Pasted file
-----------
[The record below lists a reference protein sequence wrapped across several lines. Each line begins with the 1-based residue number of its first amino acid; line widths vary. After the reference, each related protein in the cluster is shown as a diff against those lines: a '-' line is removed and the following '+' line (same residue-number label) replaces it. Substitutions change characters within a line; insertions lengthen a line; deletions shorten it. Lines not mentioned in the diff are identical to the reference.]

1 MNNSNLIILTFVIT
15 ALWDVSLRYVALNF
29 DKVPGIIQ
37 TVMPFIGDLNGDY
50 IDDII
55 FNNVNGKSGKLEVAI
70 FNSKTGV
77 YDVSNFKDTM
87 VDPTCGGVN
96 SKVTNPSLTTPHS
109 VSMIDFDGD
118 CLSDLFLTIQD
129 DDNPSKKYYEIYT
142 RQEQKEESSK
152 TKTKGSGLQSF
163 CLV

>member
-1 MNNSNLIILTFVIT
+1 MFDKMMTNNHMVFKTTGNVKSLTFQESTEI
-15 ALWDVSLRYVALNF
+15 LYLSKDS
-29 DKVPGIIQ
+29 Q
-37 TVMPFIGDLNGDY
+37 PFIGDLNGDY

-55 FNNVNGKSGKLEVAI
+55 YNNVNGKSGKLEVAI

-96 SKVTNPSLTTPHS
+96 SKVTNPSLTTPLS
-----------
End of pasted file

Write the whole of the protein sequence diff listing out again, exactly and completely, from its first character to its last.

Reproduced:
[The record below lists a reference protein sequence wrapped across several lines. Each line begins with the 1-based residue number of its first amino acid; line widths vary. After the reference, each related protein in the cluster is shown as a diff against those lines: a '-' line is removed and the following '+' line (same residue-number label) replaces it. Substitutions change characters within a line; insertions lengthen a line; deletions shorten it. Lines not mentioned in the diff are identical to the reference.]

1 MNNSNLIILTFVIT
15 ALWDVSLRYVALNF
29 DKVPGIIQ
37 TVMPFIGDLNGDY
50 IDDII
55 FNNVNGKSGKLEVAI
70 FNSKTGV
77 YDVSNFKDTM
87 VDPTCGGVN
96 SKVTNPSLTTPHS
109 VSMIDFDGD
118 CLSDLFLTIQD
129 DDNPSKKYYEIYT
142 RQEQKEESSK
152 TKTKGSGLQSF
163 CLV

>member
-1 MNNSNLIILTFVIT
+1 MFDKMMTNNHMVFKTTGNVKSLTFQESTEI
-15 ALWDVSLRYVALNF
+15 LYLSKDS
-29 DKVPGIIQ
+29 Q
-37 TVMPFIGDLNGDY
+37 PFIGDLNGDY

-55 FNNVNGKSGKLEVAI
+55 YNNVNGKSGKLEVAI

-96 SKVTNPSLTTPHS
+96 SKVTNPSLTTPLS